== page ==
By: Susie Middleton
Published: Huffington Post, January 21, 2014

When I left my job as chief editor of Fine Cooking magazine six years ago, I had no idea I’d be writing to you now from a small farm, my third cookbook (based on our life as farmers, no less) about to be published (Fresh From the Farm: A Year of Recipes and Stories, Taunton Press, Feb. 2014).

It’s nothing short of an act of God that I was able to transform a strange longing to be better connected to my food into a rural life of growing vegetables and raising laying hens. Sometimes, in fact, it seems so otherworldly to me, that I feel like writing about it in any authoritative sense is kind of a sham. (Fortunately, things like cleaning chicken coops, living on a small budget, and battling cabbage worms quickly bring me back to reality.)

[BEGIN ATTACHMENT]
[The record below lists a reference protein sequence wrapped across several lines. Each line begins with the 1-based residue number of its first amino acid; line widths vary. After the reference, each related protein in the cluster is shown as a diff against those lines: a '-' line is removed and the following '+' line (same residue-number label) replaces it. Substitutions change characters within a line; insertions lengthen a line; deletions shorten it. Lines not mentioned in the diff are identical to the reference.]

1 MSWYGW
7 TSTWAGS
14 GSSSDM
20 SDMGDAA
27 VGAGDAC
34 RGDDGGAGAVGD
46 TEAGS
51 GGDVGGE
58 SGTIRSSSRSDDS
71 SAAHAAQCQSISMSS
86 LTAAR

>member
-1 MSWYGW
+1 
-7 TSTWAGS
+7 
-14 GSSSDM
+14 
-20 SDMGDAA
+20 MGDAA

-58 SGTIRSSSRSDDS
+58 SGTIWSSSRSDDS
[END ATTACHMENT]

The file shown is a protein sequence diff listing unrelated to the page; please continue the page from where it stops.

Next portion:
I also realize that any kind of farming is a leap of faith. Whether you’re a young person setting out, determined to be a Grower of Things, or a mid-life changer like me, intent on a less stressful lifestyle, or someone who grew up on a farm who wants simply to continue working in this age-old profession, you know it will be hard and that there will be failures. But that’s true of the best things. And the secret, I now realize, is that it is possible to succeed.
So if you’re willing to hang with me here (knowing I’m not the last-word-expert on any of this), I’ll give you a list of things that worked for us in our small farm start-up, in case you’re dreaming (or acting on the dream) of starting one.
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